I’m a couple of days late on February’s second challenge for the Barefoot Bloggers, but to tell the truth I think I might have been even more late if this dessert hadn’t turned out so spectacularly well – I just couldn’t wait to tell you all about it!
Ina’s Meringues Chantilly, chosen by BMK of Reservations Not Required, are composed of a simple vanilla meringue base topped with orange-scented whipped cream and stewed mixed berries. Certainly a lovely combination on their own. But in my part of the world, its still winter, and not only are berries not exactly at their best right now, but I’m in desperate need of food that evokes memories of warmer weather if I’m going to make it to spring without a serious case of cabin fever. So, I opted to take a more tropical approach to this dish, and man oh man did it work.
I followed Ina’s directions for the meringues (which, from past experience and a lot of research, could use some clarification in parts – there’s an awful lot of subtlety involved when making meringues, and her recipe as-written doesn’t address a lot of the more common tips and tricks and pitfall advice that I’ve seen in more thorough recipes) though I only made a half batch. For flavoring, I replaced the vanilla extract with coconut and ground up a 1/4 cup of Just Tomatoes brand dried mangoes in my coffee grinder to mix with the sugar that would be added to the egg whites.
If you’ve never had Just Tomatoes dried fruit, I really recommend checking them out – these aren’t soft, chewy dried fruit like you normally find in the grocery store. They’re crisp and crunchy with no moisture left in them at all, with an intense fruit flavor that you just can’t get otherwise. (If you’ve ever had Special K Red Berries, think about what the strawberries are like – that’s basically what these are.) They can be eaten out of hand or added whole to other things (cereal, yogurt, oatmeal, or baked goods come to mind) but what I’m starting to experiment with is grinding them up to make intense fruit powders. Imagine mixing dried raspberry powder with ground coriander and ginger to make a spice rub for pork, or shaking up some strawberry powder with aged balsamic and olive oil for a super smooth and flavorful salad dressing, or stirring some peach powder into white chocolate ganache for truffles. The possibilities for applications are endless, especially considering the variety of fruits and even vegetables on offer from the company. Don’t get scared off by the price – the potential for unique and creative recipes is endless.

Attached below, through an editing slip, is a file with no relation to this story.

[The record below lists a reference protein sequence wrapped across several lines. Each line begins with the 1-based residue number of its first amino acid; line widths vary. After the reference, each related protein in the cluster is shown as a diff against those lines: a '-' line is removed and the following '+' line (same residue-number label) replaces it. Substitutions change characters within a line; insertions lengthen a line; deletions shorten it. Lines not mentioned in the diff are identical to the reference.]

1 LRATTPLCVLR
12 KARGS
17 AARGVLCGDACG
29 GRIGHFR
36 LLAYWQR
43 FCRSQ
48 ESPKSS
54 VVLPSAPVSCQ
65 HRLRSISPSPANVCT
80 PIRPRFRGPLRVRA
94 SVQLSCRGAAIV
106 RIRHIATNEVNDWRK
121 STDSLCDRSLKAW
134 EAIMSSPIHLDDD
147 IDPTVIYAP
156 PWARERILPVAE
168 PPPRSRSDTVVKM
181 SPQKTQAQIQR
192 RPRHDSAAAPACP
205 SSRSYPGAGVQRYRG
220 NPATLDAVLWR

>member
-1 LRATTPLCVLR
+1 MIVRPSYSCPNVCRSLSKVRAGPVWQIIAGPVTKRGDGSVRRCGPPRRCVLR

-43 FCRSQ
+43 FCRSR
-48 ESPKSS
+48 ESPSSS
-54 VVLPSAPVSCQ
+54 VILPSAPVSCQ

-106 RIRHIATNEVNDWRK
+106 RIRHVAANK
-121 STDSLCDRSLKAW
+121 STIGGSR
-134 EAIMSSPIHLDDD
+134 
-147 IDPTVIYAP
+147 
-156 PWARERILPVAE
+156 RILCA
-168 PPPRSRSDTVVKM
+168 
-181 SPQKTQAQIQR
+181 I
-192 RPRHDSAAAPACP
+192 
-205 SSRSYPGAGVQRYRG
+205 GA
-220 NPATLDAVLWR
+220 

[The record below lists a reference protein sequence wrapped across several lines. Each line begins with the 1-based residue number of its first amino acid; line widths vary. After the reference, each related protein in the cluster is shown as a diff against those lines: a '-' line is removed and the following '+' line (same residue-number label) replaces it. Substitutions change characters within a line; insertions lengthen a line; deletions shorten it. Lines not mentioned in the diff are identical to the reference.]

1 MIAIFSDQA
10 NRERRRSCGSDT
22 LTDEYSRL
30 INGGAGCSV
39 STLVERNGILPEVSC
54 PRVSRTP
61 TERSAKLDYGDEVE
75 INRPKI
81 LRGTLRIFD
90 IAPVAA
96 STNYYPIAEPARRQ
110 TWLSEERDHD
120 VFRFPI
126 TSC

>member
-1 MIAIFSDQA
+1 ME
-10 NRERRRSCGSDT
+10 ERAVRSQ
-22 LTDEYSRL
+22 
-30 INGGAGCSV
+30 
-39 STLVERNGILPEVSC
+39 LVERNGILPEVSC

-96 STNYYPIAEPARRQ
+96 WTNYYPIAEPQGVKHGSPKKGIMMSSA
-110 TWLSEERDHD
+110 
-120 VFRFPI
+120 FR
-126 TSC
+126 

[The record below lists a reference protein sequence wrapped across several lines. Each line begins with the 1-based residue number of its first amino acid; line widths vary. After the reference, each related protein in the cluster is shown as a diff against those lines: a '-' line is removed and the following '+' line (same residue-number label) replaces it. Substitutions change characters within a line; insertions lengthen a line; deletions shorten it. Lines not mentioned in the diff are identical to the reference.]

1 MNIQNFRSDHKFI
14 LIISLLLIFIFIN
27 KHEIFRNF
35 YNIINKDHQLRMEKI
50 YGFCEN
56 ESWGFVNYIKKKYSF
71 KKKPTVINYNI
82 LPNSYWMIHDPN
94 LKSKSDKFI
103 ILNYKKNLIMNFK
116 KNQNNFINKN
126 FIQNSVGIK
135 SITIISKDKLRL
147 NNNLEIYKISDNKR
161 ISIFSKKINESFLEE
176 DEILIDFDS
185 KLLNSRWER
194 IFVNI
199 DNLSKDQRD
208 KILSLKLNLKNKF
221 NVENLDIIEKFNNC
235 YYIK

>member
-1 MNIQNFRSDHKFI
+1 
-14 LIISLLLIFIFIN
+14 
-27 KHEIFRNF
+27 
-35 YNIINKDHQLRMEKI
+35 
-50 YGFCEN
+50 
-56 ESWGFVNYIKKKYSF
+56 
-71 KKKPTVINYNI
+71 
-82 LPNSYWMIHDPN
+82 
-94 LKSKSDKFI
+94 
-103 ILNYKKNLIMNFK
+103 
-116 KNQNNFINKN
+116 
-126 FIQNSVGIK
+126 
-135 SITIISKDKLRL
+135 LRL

The ground mangoes were absolutely perfect here – after the meringues had their long slow bake and even longer drying time in the oven, the mango flavor had intensified and bloomed, yielding a crispy airy bite with the unmistakable sweet-tart flavor of mango and a subtle aromatic whiff of coconut underneath. Some of my meringues came out a bit chewy in the middle, which I think was partially caused by a slightly truncated bake time (forgot to set my oven timer at first and had to guess to make up the time) and some difficulty whipping the egg whites to their proper soft peaks. I really think that Ina has you add the sugar too early, and that the use of regular granulated sugar was a mistake – it was too heavy and weighted down the meringue so that no matter how long I beat it, it never got quite stiff enough. That’s why my meringues didn’t come out with those nice ridges as well, despite being piped with a star tip – once they hit the heat, they couldn’t hold their shape (though at least they didn’t spread much).
No matter, the flavor was perfect and that’s the post important thing, especially since they would just soften up later anyway under the fruit and cream toppings.
To go along with my tropical mango meringue shells, I decided to make a pair of fruit toppings: a very simple blackberry sauce made with a half-pint of blackberries (the only kind that looked good at the store), a bit of white sugar, some lemon juice and lime zest; and a fresh mango salsa dressed with lime juice, brown sugar, and some fresh basil and mint cut in a chiffonade. The whipped cream topping also got a hit of lime zest and a tiny splash of coconut extract to bring the whole thing full circle.
I assembled them as per Ina’s instructions – a dollop of blackberry sauce on the plate, spread out a bit so it’d peak out beneath the meringue that was set on top of it. Top the meringue shell with a dollop of whipped cream, then a big spoonful of the mango salsa and another drizzle of the blackberry sauce. Finish with a small spoonful of whipped cream and some fresh mint, and dessert is served.
This, people, was the best dessert I have ever made in my life. I’m calling this restaurant-worthy.
The combination of flavors was exactly what I wanted, tropical and summery and reminiscent of a hot day in the Virgin Islands, with a nice balance of sweet and tart, verdant herbs and bright citrus, aromatic fruit and creamy dairy. The interplay of textures was exciting – slightly crisp meringue becoming chewy and toothsome under the fruit and cream, tender sweet morsels of mango, smooth cool whipped cream, slightly crunchy seeds in the blackberry sauce. Totally perfect. I do think it tended a bit too much to the sweet side of things, which I would remedy next time by cutting down on the sugar in the meringues, the blackberry sauce, and the cream. The mango in the salsa was also a bit underripe so it wasn’t as soft and juicy and intense as it would be in the summer. But even with those small shortcomings, this was excellent. Mouthwatering. Craveable. Totally deserving of a spot at the end of a fancy dinner party, or as a regular offering on a restaurant menu. Honestly, it’s THAT good.
And I get to have it again tonight.
I love my life.